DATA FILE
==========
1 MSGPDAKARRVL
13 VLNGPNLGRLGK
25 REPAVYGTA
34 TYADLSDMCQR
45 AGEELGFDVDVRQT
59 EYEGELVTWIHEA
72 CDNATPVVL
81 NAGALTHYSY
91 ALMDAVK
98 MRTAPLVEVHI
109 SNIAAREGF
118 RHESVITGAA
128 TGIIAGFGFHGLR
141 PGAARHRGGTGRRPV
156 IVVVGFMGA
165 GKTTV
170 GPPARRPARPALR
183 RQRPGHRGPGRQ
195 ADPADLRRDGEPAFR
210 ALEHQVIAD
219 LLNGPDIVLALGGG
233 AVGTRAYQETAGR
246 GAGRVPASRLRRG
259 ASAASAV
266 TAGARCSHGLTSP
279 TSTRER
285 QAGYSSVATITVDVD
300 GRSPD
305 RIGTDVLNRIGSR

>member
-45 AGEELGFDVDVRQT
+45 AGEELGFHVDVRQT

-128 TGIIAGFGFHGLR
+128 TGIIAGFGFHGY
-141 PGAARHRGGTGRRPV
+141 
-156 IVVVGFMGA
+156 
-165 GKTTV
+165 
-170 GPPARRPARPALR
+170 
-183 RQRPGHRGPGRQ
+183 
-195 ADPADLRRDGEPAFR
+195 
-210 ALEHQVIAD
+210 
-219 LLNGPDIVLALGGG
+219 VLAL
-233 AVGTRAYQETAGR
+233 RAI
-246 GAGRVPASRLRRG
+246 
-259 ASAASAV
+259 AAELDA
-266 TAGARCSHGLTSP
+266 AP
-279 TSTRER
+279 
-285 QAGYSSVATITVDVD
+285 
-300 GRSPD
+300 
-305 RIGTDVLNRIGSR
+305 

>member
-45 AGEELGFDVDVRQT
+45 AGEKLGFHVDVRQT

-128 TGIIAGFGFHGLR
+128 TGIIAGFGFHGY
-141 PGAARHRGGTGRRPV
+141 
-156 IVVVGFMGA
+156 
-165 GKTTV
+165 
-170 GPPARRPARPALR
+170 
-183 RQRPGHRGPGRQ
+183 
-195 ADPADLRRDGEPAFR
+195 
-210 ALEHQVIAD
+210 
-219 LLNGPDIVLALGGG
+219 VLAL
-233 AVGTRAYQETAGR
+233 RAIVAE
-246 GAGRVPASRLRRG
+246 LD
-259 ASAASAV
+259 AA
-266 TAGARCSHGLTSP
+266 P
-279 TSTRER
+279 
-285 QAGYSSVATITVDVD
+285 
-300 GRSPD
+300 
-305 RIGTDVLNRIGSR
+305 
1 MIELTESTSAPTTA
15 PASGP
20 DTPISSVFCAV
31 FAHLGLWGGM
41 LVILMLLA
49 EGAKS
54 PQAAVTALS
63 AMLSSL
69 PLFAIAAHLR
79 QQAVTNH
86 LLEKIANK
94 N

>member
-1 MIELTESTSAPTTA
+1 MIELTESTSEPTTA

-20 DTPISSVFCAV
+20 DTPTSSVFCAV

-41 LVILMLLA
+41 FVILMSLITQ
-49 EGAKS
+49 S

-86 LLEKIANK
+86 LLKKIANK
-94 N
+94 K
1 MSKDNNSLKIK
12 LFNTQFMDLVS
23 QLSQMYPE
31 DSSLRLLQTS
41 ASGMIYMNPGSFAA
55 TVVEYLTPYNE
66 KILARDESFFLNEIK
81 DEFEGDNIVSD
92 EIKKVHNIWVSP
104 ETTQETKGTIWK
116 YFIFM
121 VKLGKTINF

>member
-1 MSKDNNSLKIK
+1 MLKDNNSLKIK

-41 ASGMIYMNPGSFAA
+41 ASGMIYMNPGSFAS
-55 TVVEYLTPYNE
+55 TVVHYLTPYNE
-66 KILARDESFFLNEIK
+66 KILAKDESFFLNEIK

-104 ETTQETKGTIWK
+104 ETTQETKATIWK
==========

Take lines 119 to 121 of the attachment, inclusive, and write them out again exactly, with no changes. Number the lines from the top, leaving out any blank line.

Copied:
-20 DTPISSVFCAV
+20 DTPTSSVFCAV

-41 LVILMLLA